Featured Research

from universities, journals, and other organizations

Heart-healthy lifestyle also reduces cancer risk

Date:
March 18, 2013
Source:
American Heart Association
Summary:
Following the American Heart Association's Life's Simple 7 steps for a healthy heart also reduces cancer risk. Meeting six or seven of the health factors can cut cancer risk in half. The benefits are cumulative, with cancer risk decreasing for each additional factor met.

Following the American Heart Association's Life's Simple 7 steps to reduce your risk for heart disease can also help prevent cancer, according to new research in the American Heart Association journal Circulation.

Related Articles


"We were gratified to know adherence to the Life's Simple 7 goals was also associated with reduced incidence of cancer," said Laura J. Rasmussen-Torvik, an assistant professor at the Northwestern University Feinberg School of Medicine in Chicago and lead author of the study. "This can help health professionals provide a clear, consistent message about the most important things people can do to protect their health and lower their overall risk for chronic diseases."

Adhering to six or seven of the factors reduced the risk of cancer by 51 percent, compared with participants who met none of the factors. Meeting four factors led to a 33 percent risk reduction and one or two 21 percent.

Life's Simple 7 is part of the association's My Life Check campaign that advises Americans to adhere to seven factors for a healthy heart:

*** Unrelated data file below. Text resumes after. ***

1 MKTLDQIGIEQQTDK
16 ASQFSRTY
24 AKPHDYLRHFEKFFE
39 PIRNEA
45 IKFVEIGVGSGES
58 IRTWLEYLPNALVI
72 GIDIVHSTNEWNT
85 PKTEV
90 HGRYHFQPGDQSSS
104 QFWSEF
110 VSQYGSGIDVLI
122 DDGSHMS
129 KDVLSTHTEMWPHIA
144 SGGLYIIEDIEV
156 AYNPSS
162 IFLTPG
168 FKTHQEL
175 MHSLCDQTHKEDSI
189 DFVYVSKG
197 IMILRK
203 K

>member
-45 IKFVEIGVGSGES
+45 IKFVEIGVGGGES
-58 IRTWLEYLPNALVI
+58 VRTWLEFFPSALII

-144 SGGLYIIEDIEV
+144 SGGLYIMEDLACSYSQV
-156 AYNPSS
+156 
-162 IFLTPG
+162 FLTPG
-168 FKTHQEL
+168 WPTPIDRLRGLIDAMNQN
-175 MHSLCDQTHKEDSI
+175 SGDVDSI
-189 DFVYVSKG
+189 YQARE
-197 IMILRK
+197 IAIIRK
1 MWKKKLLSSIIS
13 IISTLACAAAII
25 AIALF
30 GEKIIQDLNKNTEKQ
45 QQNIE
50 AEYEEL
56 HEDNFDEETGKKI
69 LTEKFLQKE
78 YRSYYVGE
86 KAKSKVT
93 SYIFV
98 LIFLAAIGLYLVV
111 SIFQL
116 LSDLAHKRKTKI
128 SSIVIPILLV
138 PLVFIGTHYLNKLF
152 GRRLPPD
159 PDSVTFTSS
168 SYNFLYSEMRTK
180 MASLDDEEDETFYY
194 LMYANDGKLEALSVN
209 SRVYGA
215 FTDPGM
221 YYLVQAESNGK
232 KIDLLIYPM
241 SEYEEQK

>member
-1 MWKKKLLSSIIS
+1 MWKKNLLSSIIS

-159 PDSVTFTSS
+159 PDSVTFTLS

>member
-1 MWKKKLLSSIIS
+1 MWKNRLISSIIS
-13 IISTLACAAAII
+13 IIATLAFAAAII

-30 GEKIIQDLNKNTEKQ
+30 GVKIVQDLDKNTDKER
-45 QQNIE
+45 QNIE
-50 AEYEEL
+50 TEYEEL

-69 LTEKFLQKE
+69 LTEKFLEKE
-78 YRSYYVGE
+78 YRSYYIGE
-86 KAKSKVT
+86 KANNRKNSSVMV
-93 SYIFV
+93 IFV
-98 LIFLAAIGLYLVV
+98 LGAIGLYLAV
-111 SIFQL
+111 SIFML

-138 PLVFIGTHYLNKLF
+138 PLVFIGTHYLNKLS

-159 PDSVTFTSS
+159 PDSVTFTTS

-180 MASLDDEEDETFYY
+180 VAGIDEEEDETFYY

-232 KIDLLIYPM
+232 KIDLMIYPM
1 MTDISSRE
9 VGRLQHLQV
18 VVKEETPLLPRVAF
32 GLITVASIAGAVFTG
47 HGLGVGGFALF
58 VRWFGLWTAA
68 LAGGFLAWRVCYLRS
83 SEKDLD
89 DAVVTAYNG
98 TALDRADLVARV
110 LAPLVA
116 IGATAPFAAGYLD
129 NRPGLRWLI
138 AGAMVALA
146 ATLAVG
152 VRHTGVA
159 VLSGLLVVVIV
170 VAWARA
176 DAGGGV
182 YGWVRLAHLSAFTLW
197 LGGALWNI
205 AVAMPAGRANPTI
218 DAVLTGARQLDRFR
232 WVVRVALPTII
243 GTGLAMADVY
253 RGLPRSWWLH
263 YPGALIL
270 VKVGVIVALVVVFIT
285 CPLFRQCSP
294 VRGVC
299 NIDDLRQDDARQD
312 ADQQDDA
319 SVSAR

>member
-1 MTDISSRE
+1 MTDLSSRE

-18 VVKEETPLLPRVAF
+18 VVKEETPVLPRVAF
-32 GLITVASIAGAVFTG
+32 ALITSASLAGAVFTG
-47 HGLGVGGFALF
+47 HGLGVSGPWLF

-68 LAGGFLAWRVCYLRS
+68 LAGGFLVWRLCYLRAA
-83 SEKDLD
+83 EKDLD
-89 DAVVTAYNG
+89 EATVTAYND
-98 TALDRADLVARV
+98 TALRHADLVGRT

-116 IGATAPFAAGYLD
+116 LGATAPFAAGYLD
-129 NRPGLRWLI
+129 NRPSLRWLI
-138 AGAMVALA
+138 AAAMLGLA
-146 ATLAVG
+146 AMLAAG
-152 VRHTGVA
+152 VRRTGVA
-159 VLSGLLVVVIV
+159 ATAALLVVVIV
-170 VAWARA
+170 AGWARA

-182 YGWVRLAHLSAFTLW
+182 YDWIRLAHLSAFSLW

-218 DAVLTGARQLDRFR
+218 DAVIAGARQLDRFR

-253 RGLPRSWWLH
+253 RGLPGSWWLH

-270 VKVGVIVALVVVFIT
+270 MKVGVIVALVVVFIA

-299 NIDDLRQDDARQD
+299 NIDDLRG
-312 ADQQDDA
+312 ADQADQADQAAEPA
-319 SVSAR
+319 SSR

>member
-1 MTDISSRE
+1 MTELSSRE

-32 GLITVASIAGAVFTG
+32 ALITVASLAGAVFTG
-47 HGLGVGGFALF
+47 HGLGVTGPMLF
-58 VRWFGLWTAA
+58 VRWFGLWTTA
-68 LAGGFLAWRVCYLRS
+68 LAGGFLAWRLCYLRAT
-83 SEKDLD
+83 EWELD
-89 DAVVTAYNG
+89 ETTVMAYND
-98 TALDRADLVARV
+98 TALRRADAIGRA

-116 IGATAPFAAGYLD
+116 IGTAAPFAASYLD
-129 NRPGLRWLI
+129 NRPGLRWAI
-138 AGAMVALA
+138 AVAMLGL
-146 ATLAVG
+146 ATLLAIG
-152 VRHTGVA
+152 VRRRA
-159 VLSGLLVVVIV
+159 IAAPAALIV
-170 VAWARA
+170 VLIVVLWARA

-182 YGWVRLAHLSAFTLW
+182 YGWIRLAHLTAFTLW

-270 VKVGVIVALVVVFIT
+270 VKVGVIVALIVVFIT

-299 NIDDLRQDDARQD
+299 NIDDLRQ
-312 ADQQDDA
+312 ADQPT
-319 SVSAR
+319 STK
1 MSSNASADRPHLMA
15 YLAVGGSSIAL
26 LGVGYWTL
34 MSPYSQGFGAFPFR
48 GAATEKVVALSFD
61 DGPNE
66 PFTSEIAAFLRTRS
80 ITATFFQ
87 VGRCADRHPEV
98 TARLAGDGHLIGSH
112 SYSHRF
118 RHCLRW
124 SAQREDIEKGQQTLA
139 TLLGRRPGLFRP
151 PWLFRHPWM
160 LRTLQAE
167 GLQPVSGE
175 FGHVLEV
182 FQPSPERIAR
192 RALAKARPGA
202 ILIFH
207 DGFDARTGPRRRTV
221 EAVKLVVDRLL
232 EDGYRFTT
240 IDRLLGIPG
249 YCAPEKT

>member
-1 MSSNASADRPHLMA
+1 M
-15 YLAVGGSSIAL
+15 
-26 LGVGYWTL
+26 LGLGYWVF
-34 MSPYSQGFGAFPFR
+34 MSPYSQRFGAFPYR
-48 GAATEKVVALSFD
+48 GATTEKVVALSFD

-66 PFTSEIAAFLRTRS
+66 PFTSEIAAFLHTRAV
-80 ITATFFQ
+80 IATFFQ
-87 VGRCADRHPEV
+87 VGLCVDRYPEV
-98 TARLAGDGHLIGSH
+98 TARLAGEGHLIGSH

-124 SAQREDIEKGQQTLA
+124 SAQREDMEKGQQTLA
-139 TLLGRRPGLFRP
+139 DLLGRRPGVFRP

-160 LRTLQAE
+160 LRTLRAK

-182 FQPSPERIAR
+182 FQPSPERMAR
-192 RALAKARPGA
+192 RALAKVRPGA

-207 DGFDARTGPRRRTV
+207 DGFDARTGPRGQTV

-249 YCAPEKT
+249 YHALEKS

• Being physically active
  • Keeping a healthy weight
  • Eating a healthy diet
  • Maintaining healthy cholesterol levels
  • Keeping blood pressure down
  • Regulating blood sugar levels
  • Not smoking

When smoking status was not considered, participants who met five or six of the remaining six factors had a 25 percent lower cancer risk than those who met none.

"We're trying to help promote a comprehensive health message," Rasmussen-Torvik said. "Quitting smoking is very important, but there are other factors you need to be aware of if you want to live a healthy life."

Participants included 13,253 white and African-American men and women in the ongoing Atherosclerosis Risk in Communities Study, launched in 1987 in four U.S. communities. Participants were interviewed and examined at the start of the study to determine which health factors they met or followed.

About 20 years later, the researchers reviewed cancer registries and hospital records and determined that 2,880 of the participants ended up with cancer, primarily of the lung, colon or rectum, prostate and breast.

Non-melanoma skin cancers were not considered, and researchers didn't look at cancer risk factor changes over time.

"This adds to the strong body of literature suggesting that it's never too late to change, and that if you make changes like quitting smoking and improving your diet, you can reduce your risk for both cardiovascular disease and cancer," Rasmussen-Torvik said.

Co-authors are: Christina M. Shay, Ph.D., M.A.; Judith G. Abramson, M.D., M.S.C.I.; Christopher A. Friedrich, M.D., Ph.D.; Jennifer A. Nettleton, Ph.D.; Anna E. Prizment, Ph.D., M.P.H.; and Aaron R. Folsom, M.D., M.P.H.


Story Source:

The above story is based on materials provided by American Heart Association. Note: Materials may be edited for content and length.